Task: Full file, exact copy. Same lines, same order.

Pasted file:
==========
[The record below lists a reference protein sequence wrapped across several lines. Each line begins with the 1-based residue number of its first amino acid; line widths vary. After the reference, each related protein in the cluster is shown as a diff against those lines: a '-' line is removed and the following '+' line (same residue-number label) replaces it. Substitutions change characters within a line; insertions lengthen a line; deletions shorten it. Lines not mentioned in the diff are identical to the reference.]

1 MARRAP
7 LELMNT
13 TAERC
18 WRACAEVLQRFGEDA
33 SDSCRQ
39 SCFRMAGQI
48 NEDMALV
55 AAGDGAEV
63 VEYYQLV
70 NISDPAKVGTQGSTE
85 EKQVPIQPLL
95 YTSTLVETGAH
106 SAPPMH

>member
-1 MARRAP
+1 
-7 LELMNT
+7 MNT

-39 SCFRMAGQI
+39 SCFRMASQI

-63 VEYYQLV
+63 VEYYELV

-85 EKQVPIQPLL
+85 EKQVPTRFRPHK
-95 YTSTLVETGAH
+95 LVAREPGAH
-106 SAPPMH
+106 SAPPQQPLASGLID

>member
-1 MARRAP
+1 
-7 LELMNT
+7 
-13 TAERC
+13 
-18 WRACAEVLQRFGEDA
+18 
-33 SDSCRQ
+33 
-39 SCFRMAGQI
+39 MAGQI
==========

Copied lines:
[The record below lists a reference protein sequence wrapped across several lines. Each line begins with the 1-based residue number of its first amino acid; line widths vary. After the reference, each related protein in the cluster is shown as a diff against those lines: a '-' line is removed and the following '+' line (same residue-number label) replaces it. Substitutions change characters within a line; insertions lengthen a line; deletions shorten it. Lines not mentioned in the diff are identical to the reference.]

1 MARRAP
7 LELMNT
13 TAERC
18 WRACAEVLQRFGEDA
33 SDSCRQ
39 SCFRMAGQI
48 NEDMALV
55 AAGDGAEV
63 VEYYQLV
70 NISDPAKVGTQGSTE
85 EKQVPIQPLL
95 YTSTLVETGAH
106 SAPPMH

>member
-1 MARRAP
+1 
-7 LELMNT
+7 MNT

-39 SCFRMAGQI
+39 SCFRMASQI

-63 VEYYQLV
+63 VEYYELV

-85 EKQVPIQPLL
+85 EKQVPTRFRPHK
-95 YTSTLVETGAH
+95 LVAREPGAH
-106 SAPPMH
+106 SAPPQQPLASGLID

>member
-1 MARRAP
+1 
-7 LELMNT
+7 
-13 TAERC
+13 
-18 WRACAEVLQRFGEDA
+18 
-33 SDSCRQ
+33 
-39 SCFRMAGQI
+39 MAGQI